More than half of computer users each year develop neck or shoulder symptoms and just over one-third develop an impairment or the loss of some function," said researcher Dr. Frederic Gerr of the Rollins School of Public Health at Emory University in Atlanta, Georgia.
SOURCE: American Journal of Industrial Medicine 2002;41:221-249
Sitting often puts stress on the back, neck and shoulders and the longer you sit, the more strain you place on these areas. Computer-related neck pain and can be caused by holding your head for long periods in a static position or by sitting in a slumped posture while looking at the screen. Taking regular breaks away from the computer and sitting tall, with spine erect, keeping ears in line with shoulders and chin parallel to the floor, can help alleviate this problem considerably. Most of us can do this at the start of our day, then as the minutes pass by our posture begins to slouch a little and we forget our good intention of sitting well.
So what can we do? This is where yoga and pilates type exercises can help, stretching and strengthening abdominal muscles, working on the shoulders and neck to make sitting at the computer with a good posture more attainable. Many of the simpler stretching exercises can be incorporated into your daily work routine. Stretch Break software can help support our injury prevention program and remind us to keep a good posture
What else can we do? Here are some important guidelines to help make sure that your office work area is as comfortable as possible and causes the least amount of stress to your body. Ensure you have a proper workstation set-up see officewise ergonomic workstation setup Begin by sitting as close as comfortably possible to your desk so that your upper arms are parallel to your spine. Rest your hands on your keyboard, move your chair either up or down so that your elbows are at a 90-degree angle. Check that you can easily slide your fingers under your thigh at the front edge of the chair. If it is too tight, you may need to raise your feet with an adjustable footrest. Ideally your buttocks should be pressed against the back of your chair, the profile of the chair back should support your lower back to arch slightly so that you don't slump forward. This support is essential to minimise the strain on your back.
Try to avoid sitting in a slumped or slouched position, as this will place additional stress on your spine and lumbar discs. The top of your monitor should be at eye level, this generally means your eyes will be looking slightly down while you work allowing the eyes to be more relaxed. If your computer screen is higher or lower than your gaze, you need to eithe raise or lower it. If you need to answer the phone and operate a computer at the same time, use a headset - holding a phone between your shoulder and cheek is one of the worst things you can do to your neck.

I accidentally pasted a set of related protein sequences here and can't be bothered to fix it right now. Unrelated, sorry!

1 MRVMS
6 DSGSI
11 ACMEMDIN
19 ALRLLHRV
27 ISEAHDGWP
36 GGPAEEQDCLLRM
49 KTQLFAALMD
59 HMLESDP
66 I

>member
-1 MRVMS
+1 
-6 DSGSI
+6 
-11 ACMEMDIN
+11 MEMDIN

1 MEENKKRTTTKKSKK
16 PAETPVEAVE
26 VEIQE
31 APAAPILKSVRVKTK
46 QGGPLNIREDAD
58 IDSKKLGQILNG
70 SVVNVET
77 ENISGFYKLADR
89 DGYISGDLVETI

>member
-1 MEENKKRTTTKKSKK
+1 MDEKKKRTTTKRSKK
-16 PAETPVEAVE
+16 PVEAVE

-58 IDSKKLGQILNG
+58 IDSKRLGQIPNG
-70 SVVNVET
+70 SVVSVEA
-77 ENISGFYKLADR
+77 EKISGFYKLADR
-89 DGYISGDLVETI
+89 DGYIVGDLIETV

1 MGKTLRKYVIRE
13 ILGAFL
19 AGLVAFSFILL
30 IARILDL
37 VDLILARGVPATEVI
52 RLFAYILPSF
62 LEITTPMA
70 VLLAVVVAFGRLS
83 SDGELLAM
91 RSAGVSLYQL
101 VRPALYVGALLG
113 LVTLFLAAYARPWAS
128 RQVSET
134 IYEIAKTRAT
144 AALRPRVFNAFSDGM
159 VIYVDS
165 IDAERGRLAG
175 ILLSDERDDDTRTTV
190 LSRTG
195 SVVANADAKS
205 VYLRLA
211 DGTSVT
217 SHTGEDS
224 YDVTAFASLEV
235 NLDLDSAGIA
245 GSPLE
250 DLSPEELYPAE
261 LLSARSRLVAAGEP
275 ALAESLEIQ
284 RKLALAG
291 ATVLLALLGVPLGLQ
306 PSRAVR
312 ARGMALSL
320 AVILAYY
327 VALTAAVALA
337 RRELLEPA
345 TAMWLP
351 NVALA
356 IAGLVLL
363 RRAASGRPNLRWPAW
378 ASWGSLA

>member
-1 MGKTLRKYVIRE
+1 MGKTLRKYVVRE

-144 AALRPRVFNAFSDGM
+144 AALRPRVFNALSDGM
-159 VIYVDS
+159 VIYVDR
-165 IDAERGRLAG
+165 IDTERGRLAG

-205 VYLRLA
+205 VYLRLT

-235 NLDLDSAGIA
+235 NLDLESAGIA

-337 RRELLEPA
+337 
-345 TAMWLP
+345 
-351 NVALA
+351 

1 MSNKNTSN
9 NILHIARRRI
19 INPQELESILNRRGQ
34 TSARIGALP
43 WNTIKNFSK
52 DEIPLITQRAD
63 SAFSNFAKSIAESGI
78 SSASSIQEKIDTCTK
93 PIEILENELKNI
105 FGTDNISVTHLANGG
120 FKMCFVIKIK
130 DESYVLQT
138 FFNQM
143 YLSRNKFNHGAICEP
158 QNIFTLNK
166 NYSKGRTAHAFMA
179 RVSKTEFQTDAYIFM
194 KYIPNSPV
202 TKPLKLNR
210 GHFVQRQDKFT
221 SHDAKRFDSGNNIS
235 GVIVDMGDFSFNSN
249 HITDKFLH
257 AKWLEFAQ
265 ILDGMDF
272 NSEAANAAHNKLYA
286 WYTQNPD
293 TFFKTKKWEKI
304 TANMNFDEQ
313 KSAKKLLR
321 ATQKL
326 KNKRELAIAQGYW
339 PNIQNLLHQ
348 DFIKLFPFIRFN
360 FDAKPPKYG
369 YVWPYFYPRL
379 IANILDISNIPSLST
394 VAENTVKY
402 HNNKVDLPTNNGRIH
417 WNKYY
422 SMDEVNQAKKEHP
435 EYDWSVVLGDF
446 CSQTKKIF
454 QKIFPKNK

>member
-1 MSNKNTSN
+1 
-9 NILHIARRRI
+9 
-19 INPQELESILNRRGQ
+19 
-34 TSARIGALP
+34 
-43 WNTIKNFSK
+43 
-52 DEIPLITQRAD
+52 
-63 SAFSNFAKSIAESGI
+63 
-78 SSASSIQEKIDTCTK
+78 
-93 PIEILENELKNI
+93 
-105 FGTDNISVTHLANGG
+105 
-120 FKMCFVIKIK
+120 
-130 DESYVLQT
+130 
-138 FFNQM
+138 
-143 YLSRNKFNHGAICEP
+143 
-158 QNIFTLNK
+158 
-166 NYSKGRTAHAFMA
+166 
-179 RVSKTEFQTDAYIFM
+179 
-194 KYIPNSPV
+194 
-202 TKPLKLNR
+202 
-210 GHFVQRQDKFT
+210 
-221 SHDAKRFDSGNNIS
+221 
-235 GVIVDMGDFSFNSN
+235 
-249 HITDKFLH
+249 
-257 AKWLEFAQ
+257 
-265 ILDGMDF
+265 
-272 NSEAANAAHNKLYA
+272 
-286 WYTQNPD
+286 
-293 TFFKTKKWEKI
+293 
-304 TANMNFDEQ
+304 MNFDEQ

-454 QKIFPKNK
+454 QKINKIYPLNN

Use a document holder if you need to read material and type in relevent information Remember to get up from your desk, stand, stretch and walk, take the opportunity to complete tasks that do not rquire you to be seated, every 40 minutes is a good rule of thumb. Moving about and stretching on a regular basis throughout the day will help keep you flexible which in turn will help you feel more comfortable. Remember to consult with your doctor if you are experiencing ongoing pain.
Exercises for the Neck As with all exercise, you need to listen to your body, keep the back of the neck and spine lengthened and the rib cage lifted. Remember to breathe as you work with the different exercises.
• Lengthens and stretches neck muscles.
• Releases tightness due to poor posture.
Step 1: Sit comfortably. With your shoulders relaxed and your chin towards your chest, turn your chin to the right shoulder as far as is comfortable. Do not compress the back of the neck. Hold for about 30 seconds, repeat to the other side.
Step 2: Sit comfortably, shoulders relaxed. Take your ear down towards your right shoulder, relaxing the neck as much as possible. Feel the stretch on the opposite side. Hold for about 30 seconds and release. Repeat to the other side.
Step 3: Sitting comfortably, lift the sternum and chin towards the ceiling . Allow the head to drop back as far as is comfortable. Relax the shoulders. Exhale, bring the head back to center, then drop the chin towards the chest, allowing the back of the neck to lengthen. Hold, release.